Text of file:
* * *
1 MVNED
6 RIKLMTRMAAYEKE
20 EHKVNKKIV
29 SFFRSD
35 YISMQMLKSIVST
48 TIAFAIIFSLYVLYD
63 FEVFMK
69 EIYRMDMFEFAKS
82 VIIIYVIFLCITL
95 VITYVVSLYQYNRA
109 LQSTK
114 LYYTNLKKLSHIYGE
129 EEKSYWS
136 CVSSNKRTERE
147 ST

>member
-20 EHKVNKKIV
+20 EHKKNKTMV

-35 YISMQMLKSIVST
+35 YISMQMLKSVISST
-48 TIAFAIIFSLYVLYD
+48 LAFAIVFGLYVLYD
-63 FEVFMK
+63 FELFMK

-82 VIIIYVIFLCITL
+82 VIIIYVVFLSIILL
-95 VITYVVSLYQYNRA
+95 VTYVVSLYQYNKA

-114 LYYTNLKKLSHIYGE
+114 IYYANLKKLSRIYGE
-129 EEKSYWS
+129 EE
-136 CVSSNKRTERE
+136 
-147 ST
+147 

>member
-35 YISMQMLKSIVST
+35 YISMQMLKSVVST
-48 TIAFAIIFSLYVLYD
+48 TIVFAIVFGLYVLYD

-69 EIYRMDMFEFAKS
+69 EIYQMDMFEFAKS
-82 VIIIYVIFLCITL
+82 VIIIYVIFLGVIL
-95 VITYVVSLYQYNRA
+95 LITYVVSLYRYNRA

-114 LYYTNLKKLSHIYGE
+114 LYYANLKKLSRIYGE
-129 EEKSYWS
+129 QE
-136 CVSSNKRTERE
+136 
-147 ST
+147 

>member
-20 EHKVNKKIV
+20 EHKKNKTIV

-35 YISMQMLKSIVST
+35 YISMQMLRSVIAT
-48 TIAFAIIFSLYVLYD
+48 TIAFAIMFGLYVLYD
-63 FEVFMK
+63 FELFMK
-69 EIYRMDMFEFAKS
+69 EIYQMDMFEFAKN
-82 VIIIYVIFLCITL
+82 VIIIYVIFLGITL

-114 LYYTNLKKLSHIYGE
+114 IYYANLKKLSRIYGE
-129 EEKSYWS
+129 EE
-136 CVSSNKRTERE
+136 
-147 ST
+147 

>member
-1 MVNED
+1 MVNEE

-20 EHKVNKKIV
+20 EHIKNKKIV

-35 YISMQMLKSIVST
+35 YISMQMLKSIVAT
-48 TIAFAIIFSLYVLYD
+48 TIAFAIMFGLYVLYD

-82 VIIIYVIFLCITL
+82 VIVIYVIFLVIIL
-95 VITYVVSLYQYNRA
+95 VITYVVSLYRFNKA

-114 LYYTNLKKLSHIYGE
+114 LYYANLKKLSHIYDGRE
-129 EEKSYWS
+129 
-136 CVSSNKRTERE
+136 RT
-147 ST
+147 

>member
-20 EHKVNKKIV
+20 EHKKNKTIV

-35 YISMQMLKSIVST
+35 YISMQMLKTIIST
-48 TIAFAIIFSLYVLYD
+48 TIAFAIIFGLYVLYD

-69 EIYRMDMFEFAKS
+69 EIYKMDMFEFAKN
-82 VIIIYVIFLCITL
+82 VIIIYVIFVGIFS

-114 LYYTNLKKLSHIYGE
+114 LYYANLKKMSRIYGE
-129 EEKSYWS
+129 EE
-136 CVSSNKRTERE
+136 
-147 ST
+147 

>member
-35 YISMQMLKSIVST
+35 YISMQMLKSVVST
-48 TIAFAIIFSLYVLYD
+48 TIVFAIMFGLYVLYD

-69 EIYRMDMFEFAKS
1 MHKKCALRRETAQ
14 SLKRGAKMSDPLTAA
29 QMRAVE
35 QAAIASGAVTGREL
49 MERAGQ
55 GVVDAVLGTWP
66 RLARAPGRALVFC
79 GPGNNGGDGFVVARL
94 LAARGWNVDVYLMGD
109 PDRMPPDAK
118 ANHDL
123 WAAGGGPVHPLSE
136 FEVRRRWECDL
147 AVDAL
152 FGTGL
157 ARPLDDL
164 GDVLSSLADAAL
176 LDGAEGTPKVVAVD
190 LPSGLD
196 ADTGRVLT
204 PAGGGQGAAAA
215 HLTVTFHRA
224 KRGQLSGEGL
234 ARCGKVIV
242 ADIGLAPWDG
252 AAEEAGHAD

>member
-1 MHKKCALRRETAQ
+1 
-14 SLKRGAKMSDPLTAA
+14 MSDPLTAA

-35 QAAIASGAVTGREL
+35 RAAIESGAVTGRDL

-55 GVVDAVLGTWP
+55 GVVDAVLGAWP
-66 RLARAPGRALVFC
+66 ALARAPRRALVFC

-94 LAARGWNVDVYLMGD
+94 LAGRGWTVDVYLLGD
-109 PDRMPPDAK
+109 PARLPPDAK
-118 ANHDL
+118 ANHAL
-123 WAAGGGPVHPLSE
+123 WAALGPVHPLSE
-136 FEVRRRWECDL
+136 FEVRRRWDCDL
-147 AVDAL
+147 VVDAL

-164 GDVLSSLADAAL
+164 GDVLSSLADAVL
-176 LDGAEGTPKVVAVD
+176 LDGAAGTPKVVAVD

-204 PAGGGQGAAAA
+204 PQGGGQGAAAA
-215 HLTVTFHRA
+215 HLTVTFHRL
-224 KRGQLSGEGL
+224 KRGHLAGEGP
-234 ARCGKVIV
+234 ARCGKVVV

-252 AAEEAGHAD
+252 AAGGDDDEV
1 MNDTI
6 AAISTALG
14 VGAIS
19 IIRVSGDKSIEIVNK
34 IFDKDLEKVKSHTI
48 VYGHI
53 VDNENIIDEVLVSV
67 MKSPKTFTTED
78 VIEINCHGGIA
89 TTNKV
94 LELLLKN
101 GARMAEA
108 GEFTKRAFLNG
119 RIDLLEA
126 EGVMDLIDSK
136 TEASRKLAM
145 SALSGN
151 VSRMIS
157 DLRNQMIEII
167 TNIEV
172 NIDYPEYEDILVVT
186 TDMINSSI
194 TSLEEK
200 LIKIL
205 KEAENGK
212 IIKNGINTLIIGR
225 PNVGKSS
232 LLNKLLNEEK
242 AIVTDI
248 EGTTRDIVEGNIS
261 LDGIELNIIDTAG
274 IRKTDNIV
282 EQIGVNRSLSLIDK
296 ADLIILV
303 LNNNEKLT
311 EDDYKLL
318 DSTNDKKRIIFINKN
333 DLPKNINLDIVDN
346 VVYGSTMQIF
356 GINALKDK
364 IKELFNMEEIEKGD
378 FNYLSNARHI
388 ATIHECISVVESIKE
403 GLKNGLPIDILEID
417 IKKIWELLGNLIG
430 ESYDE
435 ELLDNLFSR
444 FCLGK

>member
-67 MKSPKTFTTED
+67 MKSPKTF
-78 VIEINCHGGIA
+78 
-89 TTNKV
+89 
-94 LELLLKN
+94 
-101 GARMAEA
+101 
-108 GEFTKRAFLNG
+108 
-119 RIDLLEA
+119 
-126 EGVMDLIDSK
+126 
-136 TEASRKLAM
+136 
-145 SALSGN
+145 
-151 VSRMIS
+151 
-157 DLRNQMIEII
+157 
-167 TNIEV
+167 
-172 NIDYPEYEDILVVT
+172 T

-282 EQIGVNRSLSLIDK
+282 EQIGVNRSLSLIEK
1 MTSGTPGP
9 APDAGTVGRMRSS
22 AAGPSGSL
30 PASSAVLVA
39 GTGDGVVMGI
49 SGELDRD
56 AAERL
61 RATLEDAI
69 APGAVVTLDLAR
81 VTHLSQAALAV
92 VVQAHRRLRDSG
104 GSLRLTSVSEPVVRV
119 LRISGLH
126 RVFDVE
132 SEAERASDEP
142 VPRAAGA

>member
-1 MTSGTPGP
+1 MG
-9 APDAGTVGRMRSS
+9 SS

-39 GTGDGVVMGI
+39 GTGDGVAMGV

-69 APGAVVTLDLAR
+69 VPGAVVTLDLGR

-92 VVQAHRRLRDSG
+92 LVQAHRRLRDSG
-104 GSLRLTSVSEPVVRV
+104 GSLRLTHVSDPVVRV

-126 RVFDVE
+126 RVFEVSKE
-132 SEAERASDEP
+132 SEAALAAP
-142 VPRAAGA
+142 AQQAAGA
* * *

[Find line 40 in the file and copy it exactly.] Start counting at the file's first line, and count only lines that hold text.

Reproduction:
-48 TIAFAIIFSLYVLYD